to offer in preparing you for living with

your new bundle.

25 Local Resources: Baby

The very best businesses Edmonton has

to offer you throughout infancy and the

first few years with baby.

We heard from you, loud and clear, the best of the best for new moms

in Edmonton! All of you had something to say, and here they are …

the winners of the first annual Mama’s Choice Awards:

Best Baby Store?

Wee Love

Best Kids Furniture Store?

West Coast Kids

Best Baby Clothing Store?


Best Childcare Facility?

Kids & Company

Best Kid-Friendly Restaurant?

Boston Pizza

Best Prenatal Class?

Fit Your Life

Best Postnatal Class?

Fit Your Life

Best Mommy & Me Class?

Fit Your Life

Best Birthday Party Venue?

My Gym

Best Kid-Friendly Café?

Sweet Pea Cafe

Best Maternity Clothing Store?

Yo Mama Maternity

Best Doula?

Edmonton Area Family Doulas

Best Local Service For Moms?

Transition Doulas

Best Maternity Photographer?

Claudine Lavoie

Best Newborn Photographer?

Claudine Lavoie

Roughley Originals

What Business Would You

Like To Tell Your New-Mom

Friends About?

Fit Your Life

4 • www.modernmama.com | EDMONTON | A RESOURCE GUIDE | 2020/2021 Edition www.modernmama.com | EDMONTON | A RESOURCE GUIDE | 2020/2021 Edition • 5




Pregnancy is one of the most exciting times

in a woman’s life. Whether her path to

conception was a surprise, planned, or

a longer journey, this is a time of flux and

change in her life.

Having a healthy body, able to function at

her best is a top priority for most women.

With the growing demands of baby growing

in-utero and a changing body, change to the

spine and biomechanics of the pelvis begin

in the first trimester.

With conception, a woman’s body begins

producing elastin and relaxin, hormones that

create ligament laxity in preparation for birth.

Even without showing, a woman’s body is

now changed as it relates to her spinal

health. With ligament laxity, the spinal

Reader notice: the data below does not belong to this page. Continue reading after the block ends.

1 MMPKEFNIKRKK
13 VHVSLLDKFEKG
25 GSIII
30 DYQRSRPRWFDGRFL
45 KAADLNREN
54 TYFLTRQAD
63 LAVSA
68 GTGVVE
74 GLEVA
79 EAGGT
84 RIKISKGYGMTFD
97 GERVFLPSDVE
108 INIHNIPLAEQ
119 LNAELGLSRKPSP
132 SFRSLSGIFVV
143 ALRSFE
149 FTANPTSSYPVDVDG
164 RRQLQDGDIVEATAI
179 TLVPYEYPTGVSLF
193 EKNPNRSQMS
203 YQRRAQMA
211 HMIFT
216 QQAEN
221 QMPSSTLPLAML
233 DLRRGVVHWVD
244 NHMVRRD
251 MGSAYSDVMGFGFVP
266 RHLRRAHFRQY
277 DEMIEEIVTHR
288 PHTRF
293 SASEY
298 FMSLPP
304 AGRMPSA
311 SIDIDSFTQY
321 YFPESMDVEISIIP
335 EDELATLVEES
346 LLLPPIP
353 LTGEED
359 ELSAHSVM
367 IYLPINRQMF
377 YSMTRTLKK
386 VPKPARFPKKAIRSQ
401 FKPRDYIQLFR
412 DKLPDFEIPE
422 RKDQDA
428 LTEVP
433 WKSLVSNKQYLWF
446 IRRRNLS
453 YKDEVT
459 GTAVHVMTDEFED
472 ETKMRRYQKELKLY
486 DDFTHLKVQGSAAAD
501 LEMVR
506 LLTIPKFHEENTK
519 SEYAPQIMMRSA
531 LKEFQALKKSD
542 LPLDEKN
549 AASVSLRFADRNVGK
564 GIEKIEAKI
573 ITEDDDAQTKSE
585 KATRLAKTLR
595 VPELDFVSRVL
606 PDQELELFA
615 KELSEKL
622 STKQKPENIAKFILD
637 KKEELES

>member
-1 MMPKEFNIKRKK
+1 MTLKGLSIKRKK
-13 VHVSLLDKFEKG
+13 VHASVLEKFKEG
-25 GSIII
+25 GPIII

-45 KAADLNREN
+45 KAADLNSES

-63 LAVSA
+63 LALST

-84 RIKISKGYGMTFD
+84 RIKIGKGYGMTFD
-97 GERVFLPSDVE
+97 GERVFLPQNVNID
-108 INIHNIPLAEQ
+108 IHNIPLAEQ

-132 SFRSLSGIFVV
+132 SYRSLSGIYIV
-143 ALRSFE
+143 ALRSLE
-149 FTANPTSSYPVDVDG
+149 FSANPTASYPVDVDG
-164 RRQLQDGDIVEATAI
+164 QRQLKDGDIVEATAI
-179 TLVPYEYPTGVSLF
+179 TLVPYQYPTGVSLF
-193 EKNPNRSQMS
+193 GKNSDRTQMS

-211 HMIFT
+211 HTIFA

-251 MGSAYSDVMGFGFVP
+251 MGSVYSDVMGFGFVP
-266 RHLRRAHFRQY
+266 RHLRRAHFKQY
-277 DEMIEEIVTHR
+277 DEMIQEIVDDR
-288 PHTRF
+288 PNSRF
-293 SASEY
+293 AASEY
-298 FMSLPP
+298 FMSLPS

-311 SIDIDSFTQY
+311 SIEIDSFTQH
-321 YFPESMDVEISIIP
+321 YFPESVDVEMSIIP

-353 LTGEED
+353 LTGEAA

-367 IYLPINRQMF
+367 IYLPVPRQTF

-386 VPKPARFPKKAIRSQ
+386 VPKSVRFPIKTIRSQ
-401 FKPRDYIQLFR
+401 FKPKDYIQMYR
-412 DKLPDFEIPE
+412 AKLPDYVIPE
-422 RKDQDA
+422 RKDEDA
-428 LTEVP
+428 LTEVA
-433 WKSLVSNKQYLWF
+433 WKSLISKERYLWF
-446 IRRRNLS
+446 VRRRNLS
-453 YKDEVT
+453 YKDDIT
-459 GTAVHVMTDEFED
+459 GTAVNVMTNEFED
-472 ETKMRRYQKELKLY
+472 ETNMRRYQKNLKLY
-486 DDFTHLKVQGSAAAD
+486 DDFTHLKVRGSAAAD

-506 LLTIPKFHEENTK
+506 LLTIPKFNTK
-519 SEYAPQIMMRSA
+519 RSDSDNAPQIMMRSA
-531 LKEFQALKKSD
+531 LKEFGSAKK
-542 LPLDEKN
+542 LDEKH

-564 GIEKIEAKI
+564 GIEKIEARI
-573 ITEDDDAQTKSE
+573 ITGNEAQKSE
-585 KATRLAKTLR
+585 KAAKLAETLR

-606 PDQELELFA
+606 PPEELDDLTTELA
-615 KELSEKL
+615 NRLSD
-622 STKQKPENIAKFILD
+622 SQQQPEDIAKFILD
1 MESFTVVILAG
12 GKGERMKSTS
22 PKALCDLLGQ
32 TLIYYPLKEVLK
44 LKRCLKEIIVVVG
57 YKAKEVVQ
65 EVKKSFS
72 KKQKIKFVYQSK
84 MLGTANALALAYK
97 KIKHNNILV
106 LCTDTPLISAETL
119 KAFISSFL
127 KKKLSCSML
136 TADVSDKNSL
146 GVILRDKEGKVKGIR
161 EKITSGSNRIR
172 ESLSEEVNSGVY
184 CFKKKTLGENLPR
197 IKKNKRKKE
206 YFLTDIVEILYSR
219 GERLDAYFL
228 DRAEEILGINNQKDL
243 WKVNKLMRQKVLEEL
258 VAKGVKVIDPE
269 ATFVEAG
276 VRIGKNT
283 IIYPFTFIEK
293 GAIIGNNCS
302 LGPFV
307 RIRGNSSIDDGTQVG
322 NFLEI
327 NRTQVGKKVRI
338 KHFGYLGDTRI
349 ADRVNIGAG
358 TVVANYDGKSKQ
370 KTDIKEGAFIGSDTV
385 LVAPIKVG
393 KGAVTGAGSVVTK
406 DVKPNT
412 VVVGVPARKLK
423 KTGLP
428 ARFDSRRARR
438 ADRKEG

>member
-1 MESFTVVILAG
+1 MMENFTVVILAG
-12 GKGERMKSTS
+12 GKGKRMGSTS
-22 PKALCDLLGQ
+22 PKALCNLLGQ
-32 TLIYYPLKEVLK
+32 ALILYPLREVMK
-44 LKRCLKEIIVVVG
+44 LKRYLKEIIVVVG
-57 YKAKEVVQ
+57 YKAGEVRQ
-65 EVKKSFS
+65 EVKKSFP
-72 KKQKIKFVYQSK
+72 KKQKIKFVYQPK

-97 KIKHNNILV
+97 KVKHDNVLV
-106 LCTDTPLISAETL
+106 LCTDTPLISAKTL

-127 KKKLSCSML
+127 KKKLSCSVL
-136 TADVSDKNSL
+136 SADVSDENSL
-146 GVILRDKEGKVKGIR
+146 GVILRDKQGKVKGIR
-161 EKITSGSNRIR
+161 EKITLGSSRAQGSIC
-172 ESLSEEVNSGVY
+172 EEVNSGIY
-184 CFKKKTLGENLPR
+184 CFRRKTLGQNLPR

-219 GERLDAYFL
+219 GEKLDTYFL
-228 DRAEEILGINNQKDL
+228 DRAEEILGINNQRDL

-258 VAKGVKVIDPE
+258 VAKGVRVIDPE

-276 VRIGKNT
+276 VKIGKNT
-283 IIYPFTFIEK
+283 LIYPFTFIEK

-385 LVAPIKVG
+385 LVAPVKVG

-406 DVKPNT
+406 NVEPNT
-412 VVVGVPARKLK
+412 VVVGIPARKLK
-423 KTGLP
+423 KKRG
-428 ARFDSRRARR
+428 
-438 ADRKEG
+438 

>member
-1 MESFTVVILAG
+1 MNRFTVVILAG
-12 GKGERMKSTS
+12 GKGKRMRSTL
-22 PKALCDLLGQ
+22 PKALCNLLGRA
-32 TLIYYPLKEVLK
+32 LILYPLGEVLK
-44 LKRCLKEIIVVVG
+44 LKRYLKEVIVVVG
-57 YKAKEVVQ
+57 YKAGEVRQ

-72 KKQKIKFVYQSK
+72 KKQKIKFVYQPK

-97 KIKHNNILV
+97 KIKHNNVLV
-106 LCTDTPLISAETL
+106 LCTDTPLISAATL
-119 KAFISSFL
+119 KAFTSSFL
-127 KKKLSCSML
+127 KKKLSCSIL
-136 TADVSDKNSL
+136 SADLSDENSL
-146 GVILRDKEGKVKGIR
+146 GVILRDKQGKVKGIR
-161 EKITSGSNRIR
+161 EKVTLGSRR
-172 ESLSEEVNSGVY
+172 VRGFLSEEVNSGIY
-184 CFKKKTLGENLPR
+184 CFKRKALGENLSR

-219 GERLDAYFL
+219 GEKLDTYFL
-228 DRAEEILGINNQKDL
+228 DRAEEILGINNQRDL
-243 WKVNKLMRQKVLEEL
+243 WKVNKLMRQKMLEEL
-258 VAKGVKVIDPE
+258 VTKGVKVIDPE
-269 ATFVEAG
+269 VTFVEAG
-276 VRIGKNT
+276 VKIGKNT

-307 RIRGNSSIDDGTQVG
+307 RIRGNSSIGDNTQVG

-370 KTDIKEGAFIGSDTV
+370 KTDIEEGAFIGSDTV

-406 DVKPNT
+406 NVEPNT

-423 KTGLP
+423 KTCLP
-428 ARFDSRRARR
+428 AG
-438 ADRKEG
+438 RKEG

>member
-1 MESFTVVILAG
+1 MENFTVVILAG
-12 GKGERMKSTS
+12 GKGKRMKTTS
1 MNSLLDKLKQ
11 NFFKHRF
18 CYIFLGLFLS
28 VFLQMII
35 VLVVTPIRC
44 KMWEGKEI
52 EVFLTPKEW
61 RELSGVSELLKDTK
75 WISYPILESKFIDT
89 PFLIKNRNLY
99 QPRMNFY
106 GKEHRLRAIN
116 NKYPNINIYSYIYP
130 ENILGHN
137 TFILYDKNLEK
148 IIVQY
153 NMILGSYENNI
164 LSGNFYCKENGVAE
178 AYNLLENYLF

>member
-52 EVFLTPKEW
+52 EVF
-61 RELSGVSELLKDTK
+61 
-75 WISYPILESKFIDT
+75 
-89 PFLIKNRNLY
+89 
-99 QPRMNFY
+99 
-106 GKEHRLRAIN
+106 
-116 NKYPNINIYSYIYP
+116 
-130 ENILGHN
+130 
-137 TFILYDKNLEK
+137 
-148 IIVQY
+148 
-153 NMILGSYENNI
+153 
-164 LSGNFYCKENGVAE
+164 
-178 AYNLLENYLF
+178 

structures and vertebrae become more prone

to spinal subluxation or areas of joint fixation.

The pelvis can also be affected due to the

same hormones, creating sacro-iliac

dysfunction and increased low back pain.

Headaches can often occur due to increased

stress in the upper cervical spine (neck). This

can be exacerbated or made worse by

sitting postures at work, commuting, or even

taking care of other children at home.

What many people disregard as “normal”

pregnancy symptoms can commonly be

addressed through chiropractic care. The fact

that so many women undergo similar

physiological changes during pregnancy

perpetuates ideas that these symptoms are

part of a pregnancy and that care does not

need to be sought. More and more women

are educating themselves about their

changing bodies during pregnancy and

recognizing that care for their spinal health

can not only minimize symptoms but can help

to maximize function during a crucial time

in a woman’s life.

There is further change in the biomechanics

of the spine as the baby continues to grow in

the womb with a woman’s centre of gravity

shifting forward, increasing the low back

curvature or lumbar lordosis (sway back). This

can increase pressure in the low back during

many activities of daily life including work

and exercise. Walking or standing prolonged

periods can frequently be affected and this